M.A YOR, ETC., OF KNOXVILLE V. AFRICA.
a series of months, complicated and intricate, which cannot be unraveled before a jury so as to give complete and adequate remedy at law. Devereux v. McCrady (S. C.) 24 S. E. 77. The bill seeks the complete rescission, and the release from further performance of an executory contract. The bill by Strang, Jr., & Co., the cases now being consolidated, has the full force and effect of, and practically is, a cross bill on the removed cause, and .in that view must be retained. An order will be passed continumg the restraining order in the first case, reserving for the present the question of appointing. a receiver, and referring the" case to a special master.
MAYOR, ETC., OF KNOXVILLE v. AFRICA. CITIZENS' RY. CO. v. AFRICA. (Circuit Court of Appeals, Sixth Circuit. October 5, 1896.) Nos. 888 and 38I:l.
APPEALS FROM PRELIMINARY INJUNCTIONS-DECISION ON MERITS.
Upon an appeal from an order granting a preliminary Injunction, where the question Involved is one of law, determining the ultimate rights of the parties, and is fully presented by the record, the court of appeals will decide the same upon the merits, and render a decree finally disposing of the case. Under the well-settled law of Tennessee, the power to grant to a public corporation a right of way foc the operation of public railroads, commercial or street, on or over a particular street or puolic highway, resides primarily in the legislature, but may be delegated to municIpal governments.
RAILWAYS-HIGHTS OF "WAY IN STREETS AND HIGHWAYS-LEGISLATIVE POWCONSENT.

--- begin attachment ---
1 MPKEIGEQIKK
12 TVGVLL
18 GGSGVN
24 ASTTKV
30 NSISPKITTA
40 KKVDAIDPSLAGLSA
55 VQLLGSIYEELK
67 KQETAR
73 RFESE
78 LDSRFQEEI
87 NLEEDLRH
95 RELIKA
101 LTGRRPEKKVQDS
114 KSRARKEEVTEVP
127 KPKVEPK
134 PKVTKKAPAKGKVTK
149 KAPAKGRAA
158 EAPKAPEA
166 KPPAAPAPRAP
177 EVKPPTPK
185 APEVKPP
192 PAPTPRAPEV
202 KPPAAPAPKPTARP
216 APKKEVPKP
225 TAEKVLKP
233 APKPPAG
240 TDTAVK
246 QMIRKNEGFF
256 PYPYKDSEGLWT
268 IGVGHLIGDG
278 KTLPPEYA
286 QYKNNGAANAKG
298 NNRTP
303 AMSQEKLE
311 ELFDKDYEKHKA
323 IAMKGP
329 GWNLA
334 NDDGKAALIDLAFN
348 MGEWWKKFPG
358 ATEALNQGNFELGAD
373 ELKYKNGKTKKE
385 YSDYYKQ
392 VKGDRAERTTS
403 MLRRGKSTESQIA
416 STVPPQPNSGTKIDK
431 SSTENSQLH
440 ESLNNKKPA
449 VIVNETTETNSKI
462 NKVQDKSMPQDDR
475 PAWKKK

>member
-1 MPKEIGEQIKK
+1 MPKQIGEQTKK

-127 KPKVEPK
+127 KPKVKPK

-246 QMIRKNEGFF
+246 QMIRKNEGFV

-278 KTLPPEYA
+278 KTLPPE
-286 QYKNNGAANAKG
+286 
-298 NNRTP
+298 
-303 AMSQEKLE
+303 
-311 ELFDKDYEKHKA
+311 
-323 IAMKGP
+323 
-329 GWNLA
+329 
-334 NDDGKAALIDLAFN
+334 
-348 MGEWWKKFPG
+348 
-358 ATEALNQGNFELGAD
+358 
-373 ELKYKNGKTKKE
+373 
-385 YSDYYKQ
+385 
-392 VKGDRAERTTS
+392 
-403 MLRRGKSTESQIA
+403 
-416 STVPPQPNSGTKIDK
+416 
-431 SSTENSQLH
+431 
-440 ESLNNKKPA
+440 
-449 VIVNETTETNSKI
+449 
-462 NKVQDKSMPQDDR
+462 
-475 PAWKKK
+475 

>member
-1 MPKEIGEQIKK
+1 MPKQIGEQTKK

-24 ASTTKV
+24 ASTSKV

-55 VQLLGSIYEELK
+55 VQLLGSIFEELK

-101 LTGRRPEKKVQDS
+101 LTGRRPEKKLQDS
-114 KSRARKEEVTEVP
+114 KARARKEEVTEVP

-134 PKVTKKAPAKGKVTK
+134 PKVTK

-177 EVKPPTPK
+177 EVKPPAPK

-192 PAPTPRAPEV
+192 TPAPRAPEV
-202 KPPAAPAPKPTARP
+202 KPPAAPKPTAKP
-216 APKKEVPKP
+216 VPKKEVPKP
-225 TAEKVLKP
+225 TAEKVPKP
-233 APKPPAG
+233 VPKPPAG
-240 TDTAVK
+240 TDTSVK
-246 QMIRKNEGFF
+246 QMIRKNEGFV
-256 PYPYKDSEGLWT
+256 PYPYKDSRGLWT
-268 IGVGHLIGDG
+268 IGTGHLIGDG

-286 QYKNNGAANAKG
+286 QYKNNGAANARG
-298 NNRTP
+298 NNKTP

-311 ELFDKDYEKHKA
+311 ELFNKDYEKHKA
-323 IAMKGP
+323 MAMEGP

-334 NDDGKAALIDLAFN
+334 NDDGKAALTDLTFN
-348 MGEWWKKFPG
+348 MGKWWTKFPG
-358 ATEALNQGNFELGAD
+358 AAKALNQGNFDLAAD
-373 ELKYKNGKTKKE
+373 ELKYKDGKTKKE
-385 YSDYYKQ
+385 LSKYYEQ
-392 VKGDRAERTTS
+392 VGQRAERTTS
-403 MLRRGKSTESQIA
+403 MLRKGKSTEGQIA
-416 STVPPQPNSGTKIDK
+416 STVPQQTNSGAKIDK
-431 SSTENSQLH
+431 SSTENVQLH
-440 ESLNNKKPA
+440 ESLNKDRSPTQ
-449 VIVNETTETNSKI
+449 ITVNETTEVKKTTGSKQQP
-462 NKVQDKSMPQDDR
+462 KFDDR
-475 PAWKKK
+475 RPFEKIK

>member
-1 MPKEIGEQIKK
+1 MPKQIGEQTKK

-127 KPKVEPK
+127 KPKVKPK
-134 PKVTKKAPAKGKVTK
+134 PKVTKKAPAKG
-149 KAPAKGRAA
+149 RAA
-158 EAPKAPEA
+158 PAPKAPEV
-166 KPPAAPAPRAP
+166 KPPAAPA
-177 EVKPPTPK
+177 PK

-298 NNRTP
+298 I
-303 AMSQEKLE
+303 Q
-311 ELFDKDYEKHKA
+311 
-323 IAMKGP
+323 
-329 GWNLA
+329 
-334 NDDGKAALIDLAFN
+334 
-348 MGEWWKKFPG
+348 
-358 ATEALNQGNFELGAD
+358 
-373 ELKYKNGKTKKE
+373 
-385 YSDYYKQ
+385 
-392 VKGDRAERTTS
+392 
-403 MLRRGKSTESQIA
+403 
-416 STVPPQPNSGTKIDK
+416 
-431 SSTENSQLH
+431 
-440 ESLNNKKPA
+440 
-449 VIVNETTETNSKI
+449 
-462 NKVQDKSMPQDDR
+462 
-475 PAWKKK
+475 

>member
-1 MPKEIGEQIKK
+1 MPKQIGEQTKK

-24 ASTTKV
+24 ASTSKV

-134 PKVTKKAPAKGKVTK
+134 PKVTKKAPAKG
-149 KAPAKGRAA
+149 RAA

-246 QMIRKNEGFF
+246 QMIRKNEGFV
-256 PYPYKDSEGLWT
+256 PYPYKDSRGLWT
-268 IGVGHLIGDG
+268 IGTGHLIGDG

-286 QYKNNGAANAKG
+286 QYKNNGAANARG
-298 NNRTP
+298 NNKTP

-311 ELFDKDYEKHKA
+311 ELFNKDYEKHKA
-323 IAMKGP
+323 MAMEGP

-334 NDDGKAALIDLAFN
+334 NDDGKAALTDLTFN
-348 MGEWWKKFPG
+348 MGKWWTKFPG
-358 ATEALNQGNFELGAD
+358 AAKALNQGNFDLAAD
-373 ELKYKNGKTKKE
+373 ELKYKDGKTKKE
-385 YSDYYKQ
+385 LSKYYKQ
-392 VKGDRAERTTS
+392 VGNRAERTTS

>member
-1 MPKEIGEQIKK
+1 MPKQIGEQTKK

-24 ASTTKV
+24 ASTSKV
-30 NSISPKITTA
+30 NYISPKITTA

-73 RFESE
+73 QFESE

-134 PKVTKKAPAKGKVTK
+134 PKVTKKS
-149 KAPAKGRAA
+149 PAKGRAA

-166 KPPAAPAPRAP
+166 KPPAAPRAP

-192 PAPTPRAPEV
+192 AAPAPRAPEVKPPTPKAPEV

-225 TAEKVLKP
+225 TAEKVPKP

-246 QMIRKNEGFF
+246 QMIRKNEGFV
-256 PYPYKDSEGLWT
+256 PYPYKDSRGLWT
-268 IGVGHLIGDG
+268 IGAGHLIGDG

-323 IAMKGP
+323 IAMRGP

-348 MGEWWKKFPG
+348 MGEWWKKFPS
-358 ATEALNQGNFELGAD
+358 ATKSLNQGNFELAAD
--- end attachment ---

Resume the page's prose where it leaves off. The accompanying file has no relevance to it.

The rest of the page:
SAME-LEGISLATIVE OR MUNICIPAL GRANTS-ASSIGNABILITY.
A railway right of way In a public street, whether granted by legislature or city council, or in any other valid mode, Is an easement, and as such is a property right, capable of assignment, sale, and mortgage, and entitled to all the constitutional protection afforded other property rights and contracts.
In Tennessee, two things seem essential to the maintenance and operation of a street rallroad: First, a corporate organization, obtained from the state, under the general incorporation law, whereby the franchise essential to the operation of a street railroad for tolls, is to be acquired; second, a right to enter upon particular streets and occupy them with the necessary tracks and eqUipment, which right is to be procured by contract with the city authorities, to Whom the authority to make the proper grant has been delegated by the legislature. Mill & V. Code, § 1921.
SAl.IE-POWER OF CITY COUNCIL-DEFINITE DESIGNATION OF ROUTE.
Under a general Incorporation law for street railways, which requires the charter to set out the termini and general ronte of the proposed road, and provides that no streets shall be occupied until the "consent" of the city authorities is first obtained by au ordinance, prescribing the "terms" thereof (Mill. & V. Code, §,§ 1920-1925), the power of the city to so consent is limited to the streets included between the termlnl and in the general route described in the charter; and a further grant, purporting to give a right of way over all the streets of the city, present or prospective, thereby delegating to the company the pOwer to elect from time to time the streets which it will occupy, Is invalid. 70 Fed. 729, reversed.